The Celebration of Human Services’ breakout sessions are unique because during these sessions, expert panelists discuss issues of vital importance to the local health and human services community. This blog post recaps the session titled “Election 2018: Healthcare Coverage & Cost.” The panel was moderated by Dan Cohn, Vice President of Strategy, at Mt. Sinai Health Care Foundation.
The forum opened with comments from Patricia Shlonsky, Vice Chair of Community Solutions’ Board of Directors and Partner-In-Charge, at the law firm of Ulmer & Berne.
Cohn allowed each panelist to provide opening remarks. One panelist, Christin Farmer, cut right to the chase by saying that many of the policies that contribute to the dismal local health statistics, are rooted in racism and patriarchy. Farmer is the founder and CEO, of Birthing Beautiful Communities, an organization that focuses on community development to improve maternal and newborn health by identifying solutions to root causes of infant and maternal mortality.
“We educate the community, but it is not the community that needs to be educated, it’s the organizations that need to be educated.”
“We educate the community, but it is not the community that needs to be educated, it’s the organizations that need to be educated,” said Farmer. She said her organization has served more than 500 families, and while they’re currently concentrating on effectively serving Cuyahoga County, the goal is to eventually expand to Summit County. Farmer said that she is able to be on the frontlines, helping women achieve better health outcomes, but she is also comfortable in a room full of policymakers, who need to be informed about, and listen to, the needs of African-American women.
The United States spends more on health care than other developed countries around the world, but our outcomes are not good at all.
James Misak, M.D., Vice Chair of Community and Population Health for the MetroHealth system, opened with a disclaimer that his opinions are his own, and not reflective of the hospital system. That being said, he noted that the United States spends more on health care than other developed countries around the world, but our outcomes are not good at all. In other words, we are getting terrible value for our money. Much of that can be attributed to the fact that as a country, we underinvest in social determinants of health. So instead of dealing with issues “upstream” (meaning the root causes of health), we deal with health issues “downstream,” which are exacerbated by societal design. Misak used the example that if you live in terrible housing, then pills to alleviate pain caused by underlying factors affecting health (such as housing or transportation), are not going to help very much. He also stated how there are differences in how health care is administered now, compared to the recent past.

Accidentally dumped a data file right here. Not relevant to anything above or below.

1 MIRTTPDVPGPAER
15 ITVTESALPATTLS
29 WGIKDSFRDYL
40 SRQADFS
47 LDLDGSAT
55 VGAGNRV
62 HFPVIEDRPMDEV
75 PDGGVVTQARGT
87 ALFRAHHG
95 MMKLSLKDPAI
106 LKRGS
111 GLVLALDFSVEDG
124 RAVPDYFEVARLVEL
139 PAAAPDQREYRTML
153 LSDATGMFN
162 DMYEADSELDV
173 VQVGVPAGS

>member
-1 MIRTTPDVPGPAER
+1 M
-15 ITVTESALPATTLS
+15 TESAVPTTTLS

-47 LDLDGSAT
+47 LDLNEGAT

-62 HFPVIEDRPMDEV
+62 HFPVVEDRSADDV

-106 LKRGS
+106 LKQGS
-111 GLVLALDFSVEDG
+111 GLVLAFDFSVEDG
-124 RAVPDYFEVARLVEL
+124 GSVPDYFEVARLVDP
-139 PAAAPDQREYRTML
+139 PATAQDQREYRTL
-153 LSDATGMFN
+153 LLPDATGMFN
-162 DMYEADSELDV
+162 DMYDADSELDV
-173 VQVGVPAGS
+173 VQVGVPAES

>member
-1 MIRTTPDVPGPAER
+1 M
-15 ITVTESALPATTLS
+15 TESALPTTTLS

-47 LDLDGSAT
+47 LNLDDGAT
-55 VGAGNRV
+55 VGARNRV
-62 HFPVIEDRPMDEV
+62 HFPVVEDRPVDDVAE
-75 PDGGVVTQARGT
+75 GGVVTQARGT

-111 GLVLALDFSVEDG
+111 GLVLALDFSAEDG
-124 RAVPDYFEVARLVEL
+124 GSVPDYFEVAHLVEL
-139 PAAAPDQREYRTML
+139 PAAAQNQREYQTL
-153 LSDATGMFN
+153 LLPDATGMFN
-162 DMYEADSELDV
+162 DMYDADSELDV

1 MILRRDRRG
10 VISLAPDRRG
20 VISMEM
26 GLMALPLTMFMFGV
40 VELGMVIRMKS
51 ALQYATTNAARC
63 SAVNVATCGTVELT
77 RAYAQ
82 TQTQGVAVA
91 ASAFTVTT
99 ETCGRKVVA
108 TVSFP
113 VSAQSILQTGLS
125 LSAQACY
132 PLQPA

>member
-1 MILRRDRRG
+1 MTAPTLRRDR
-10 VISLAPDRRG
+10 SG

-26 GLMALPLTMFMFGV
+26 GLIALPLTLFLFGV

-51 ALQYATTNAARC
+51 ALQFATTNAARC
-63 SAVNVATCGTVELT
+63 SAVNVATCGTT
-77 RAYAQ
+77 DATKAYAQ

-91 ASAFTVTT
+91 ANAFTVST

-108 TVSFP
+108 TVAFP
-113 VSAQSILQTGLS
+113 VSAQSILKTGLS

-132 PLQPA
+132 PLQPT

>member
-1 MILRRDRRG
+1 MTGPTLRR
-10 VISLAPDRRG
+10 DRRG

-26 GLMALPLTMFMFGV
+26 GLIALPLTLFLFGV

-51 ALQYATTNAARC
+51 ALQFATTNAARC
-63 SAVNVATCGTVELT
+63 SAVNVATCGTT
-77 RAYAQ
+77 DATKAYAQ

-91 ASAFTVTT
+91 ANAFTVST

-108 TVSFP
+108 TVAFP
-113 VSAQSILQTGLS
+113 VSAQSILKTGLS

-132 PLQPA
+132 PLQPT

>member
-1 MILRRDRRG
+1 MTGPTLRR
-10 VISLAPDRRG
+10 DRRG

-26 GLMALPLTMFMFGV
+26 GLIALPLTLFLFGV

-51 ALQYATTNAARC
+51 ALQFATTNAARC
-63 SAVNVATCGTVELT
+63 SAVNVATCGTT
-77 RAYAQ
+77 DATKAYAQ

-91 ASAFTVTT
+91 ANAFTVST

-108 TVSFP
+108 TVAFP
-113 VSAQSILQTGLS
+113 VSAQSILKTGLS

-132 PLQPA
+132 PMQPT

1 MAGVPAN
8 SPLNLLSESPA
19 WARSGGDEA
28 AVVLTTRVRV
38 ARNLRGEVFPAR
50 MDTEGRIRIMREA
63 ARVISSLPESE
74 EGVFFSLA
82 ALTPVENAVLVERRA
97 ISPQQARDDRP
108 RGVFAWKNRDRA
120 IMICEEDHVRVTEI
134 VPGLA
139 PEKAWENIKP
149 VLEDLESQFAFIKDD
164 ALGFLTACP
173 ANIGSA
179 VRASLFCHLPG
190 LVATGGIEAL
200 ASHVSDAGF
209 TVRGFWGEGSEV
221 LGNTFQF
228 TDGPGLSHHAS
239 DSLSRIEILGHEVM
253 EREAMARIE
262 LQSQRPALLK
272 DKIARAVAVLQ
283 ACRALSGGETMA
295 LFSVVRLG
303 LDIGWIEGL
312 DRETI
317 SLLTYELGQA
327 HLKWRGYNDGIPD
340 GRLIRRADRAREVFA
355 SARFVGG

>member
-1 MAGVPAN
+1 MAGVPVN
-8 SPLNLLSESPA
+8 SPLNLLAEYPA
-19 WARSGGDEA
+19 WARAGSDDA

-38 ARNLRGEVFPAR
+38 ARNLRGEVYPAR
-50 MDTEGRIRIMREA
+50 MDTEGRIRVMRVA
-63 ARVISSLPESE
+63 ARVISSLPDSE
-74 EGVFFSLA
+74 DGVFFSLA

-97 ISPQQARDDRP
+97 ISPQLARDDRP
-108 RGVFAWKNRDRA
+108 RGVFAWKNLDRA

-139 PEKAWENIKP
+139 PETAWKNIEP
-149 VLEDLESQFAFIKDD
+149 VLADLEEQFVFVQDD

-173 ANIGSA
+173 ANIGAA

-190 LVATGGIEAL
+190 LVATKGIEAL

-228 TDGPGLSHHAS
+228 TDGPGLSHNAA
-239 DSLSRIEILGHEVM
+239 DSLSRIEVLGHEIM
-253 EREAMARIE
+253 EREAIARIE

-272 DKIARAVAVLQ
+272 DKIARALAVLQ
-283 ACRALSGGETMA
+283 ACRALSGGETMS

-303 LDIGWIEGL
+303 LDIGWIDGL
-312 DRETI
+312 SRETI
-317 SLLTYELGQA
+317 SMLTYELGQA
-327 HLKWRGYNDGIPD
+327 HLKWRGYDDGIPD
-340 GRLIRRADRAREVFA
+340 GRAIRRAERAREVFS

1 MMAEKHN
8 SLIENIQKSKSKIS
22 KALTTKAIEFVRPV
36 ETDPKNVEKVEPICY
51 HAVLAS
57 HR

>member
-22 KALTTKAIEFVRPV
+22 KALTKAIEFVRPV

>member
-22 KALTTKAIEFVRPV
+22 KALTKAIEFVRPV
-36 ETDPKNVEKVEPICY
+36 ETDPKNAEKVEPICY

Social determinants are the conditions in which people live, work, play, study and pray.
“As health care providers, we are moving [from] a health system that was based on volume (we did the service, somebody paid), [to one] now based on value (the cost of the intervention is taking into account),” said Misak. When managed care and insurance providers now have “skin in the game,” this changes the approach, as they closely examine both services and costs. This means people can stay healthier longer, and also not break the bank. Social determinants are the conditions in which people live, work, play, study and pray. He said that research shows, when examining overall health in current society, your ZIP code matters more than your genetic code. Misak encouraged audience members to Google an article on Politico.com, “Health care’s ‘upstream’ conundrum.”
When managed care and insurance providers now have “skin in the game,” this changes the approach, as they closely examine both services and costs.